If you really want to get the full-service broker treatment at a bargain basement price, a smart strategy is to invest with more than one broker. "Many of our clients have two accounts," says Andrew Sycoff, CEO of BrokerageAmerica, which only charges $5 per trade. "They get their advice from another broker but trade with us." Setting up an account with BrokerageAmerica requires a minimum investment of $1,000 so it is easy to maintain, especially since the firm charges no inactivity fees. And if you place an order for more than 1,000 shares of a stock, you don't pay a commission.
The reason BrokerageAmerica can charge nothing for big orders is an important cost consideration in itself. Many brokers not only profit from the transaction fee on a trade but also from the spread between the buying or "bid" price for a stock and its selling or "ask" price. They can do this by acting as a marketmaker. So if a stock's bid is $10 and the ask is $10.10, the firm can profit by selling the stock to a buyer for a few cents more than the midpoint between these two prices, $10.05, and buying it from the seller for a few cents less than that midpoint. The difference in execution costs between brokers generally amounts to a few pennies per share, but on a big order they add up.
The narrower the spread, the lower the execution cost will be for the investor. Using software provided by Transaction Auditing Group (TAG), a Northport (N.Y.) company that analyzes brokerage execution, we looked at trades of 100 to 500 shares on Nasdaq 100 stocks for March, 2002. We found Merrill Lynch offered the best execution. Its spreads were 84.1% of the widest quoted spread. Fidelity was a close second at 84.3%. Schwab at 93.4%, Morgan Stanley at 94.9%, and BrokerageAmerica at 98.8% were not as good.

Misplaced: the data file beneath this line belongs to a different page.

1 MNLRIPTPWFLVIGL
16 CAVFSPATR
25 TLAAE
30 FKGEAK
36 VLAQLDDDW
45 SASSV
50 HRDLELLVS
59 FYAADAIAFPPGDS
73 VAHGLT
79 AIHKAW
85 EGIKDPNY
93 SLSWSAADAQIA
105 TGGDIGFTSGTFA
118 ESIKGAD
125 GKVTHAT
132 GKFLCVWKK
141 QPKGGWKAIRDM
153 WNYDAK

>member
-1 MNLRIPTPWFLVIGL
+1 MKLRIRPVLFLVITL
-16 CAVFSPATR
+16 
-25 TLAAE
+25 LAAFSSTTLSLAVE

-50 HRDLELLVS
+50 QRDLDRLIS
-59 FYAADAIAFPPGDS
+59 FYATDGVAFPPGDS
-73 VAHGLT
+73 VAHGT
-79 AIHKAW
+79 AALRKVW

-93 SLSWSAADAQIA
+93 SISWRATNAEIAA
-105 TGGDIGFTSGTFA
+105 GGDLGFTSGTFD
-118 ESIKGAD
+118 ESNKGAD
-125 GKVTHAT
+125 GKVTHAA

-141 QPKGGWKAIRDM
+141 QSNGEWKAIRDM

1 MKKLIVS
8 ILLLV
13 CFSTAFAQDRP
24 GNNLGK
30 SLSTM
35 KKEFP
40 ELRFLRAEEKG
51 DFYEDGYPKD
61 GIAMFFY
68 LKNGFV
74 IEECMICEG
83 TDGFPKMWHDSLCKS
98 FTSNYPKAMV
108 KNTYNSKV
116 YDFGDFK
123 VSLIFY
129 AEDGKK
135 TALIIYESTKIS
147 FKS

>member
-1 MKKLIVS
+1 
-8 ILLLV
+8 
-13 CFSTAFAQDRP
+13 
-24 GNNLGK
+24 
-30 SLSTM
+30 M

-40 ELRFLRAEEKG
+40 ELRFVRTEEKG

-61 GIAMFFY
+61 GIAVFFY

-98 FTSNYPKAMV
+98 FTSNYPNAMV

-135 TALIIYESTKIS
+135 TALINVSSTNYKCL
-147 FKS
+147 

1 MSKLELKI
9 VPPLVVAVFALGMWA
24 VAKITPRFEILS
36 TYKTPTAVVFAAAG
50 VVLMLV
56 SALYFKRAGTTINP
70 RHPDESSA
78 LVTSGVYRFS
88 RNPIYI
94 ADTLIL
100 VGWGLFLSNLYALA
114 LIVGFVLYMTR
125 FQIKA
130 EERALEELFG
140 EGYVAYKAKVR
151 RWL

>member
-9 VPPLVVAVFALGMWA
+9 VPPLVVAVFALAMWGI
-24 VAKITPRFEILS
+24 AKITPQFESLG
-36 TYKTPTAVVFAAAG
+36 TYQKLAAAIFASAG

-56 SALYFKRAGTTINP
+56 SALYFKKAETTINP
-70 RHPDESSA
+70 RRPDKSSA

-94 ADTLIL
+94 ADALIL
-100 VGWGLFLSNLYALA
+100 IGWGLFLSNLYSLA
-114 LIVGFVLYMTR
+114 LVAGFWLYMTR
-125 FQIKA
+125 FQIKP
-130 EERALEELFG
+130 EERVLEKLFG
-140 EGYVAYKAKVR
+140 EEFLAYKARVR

Some brokers are not marketmakers but send orders to outside firms to be executed. About half of the Nasdaq stock orders at Scottrade and Ameritrade, for instance, go to Knight Securities, where the spread is 91.1%. At most online brokers, you do not get a choice as to which marketmaker fills your order. One significant exception is Interactive Brokers, which has a trading system that allows you to compare prices for stocks at different marketmakers and send your order to the one with the best price. With $1-per-trade transaction fee, this firm offers the best deal for the cost-conscious.
Yet Interactive Brokers offers only stocks, futures, and options trading, and provides no advice and very little human interaction. Moreover, to receive the data feeds for the marketmakers, you have to pay the firm a $10 monthly fee.
As with every online broker, there's always a tradeoff. So you have to decide which features are most important to you and choose the broker that best fits the bill. By Lewis Braham